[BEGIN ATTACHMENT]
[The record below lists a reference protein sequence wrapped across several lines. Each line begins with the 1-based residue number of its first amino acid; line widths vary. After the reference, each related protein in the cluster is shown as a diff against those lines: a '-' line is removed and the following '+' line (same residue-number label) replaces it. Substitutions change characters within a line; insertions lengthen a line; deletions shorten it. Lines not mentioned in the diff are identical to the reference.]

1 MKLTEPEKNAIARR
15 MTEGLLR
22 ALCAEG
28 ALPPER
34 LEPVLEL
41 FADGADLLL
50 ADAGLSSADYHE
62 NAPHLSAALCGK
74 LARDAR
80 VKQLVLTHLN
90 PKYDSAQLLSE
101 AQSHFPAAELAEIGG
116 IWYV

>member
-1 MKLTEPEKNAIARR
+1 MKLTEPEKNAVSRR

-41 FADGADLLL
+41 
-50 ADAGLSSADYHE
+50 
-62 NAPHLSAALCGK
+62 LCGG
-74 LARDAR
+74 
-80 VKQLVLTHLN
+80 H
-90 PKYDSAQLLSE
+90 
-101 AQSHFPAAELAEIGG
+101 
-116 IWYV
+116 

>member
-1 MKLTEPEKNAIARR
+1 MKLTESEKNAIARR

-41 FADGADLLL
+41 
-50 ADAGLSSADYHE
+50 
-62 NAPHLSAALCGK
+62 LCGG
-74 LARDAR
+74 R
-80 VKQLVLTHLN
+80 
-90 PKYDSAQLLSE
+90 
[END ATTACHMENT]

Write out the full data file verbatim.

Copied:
[The record below lists a reference protein sequence wrapped across several lines. Each line begins with the 1-based residue number of its first amino acid; line widths vary. After the reference, each related protein in the cluster is shown as a diff against those lines: a '-' line is removed and the following '+' line (same residue-number label) replaces it. Substitutions change characters within a line; insertions lengthen a line; deletions shorten it. Lines not mentioned in the diff are identical to the reference.]

1 MKLTEPEKNAIARR
15 MTEGLLR
22 ALCAEG
28 ALPPER
34 LEPVLEL
41 FADGADLLL
50 ADAGLSSADYHE
62 NAPHLSAALCGK
74 LARDAR
80 VKQLVLTHLN
90 PKYDSAQLLSE
101 AQSHFPAAELAEIGG
116 IWYV

>member
-1 MKLTEPEKNAIARR
+1 MKLTEPEKNAVSRR

-41 FADGADLLL
+41 
-50 ADAGLSSADYHE
+50 
-62 NAPHLSAALCGK
+62 LCGG
-74 LARDAR
+74 
-80 VKQLVLTHLN
+80 H
-90 PKYDSAQLLSE
+90 
-101 AQSHFPAAELAEIGG
+101 
-116 IWYV
+116 

>member
-1 MKLTEPEKNAIARR
+1 MKLTESEKNAIARR

-41 FADGADLLL
+41 
-50 ADAGLSSADYHE
+50 
-62 NAPHLSAALCGK
+62 LCGG
-74 LARDAR
+74 R
-80 VKQLVLTHLN
+80 
-90 PKYDSAQLLSE
+90 